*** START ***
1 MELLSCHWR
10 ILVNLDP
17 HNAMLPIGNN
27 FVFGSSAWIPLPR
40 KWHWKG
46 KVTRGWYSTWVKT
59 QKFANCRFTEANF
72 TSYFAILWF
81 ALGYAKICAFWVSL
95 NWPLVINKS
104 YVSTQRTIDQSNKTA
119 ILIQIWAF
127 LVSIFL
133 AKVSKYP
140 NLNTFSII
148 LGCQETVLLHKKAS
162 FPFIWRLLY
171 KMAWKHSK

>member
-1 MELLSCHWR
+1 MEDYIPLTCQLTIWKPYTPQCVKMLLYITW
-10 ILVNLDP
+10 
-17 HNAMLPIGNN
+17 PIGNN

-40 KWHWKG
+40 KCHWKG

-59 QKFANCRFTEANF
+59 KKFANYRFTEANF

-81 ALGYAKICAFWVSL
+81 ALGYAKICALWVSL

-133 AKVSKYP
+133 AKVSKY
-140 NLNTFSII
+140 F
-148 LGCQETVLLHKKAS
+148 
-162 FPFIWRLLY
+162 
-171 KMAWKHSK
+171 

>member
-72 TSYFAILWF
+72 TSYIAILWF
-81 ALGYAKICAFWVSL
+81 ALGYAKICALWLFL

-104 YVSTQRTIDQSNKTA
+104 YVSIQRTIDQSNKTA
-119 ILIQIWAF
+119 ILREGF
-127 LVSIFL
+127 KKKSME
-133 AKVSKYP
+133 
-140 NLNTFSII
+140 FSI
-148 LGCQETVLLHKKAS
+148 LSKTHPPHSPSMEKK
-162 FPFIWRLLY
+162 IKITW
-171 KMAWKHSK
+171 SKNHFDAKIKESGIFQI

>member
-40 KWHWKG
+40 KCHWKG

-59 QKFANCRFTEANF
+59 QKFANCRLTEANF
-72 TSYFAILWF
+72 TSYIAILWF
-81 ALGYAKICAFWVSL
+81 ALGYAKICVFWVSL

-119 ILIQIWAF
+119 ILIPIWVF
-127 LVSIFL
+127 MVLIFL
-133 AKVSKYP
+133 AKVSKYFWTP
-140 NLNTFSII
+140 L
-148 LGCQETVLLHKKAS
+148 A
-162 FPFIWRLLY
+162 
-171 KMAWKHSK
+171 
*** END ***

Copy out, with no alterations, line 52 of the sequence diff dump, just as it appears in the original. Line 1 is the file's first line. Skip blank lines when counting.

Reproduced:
+127 KKKSME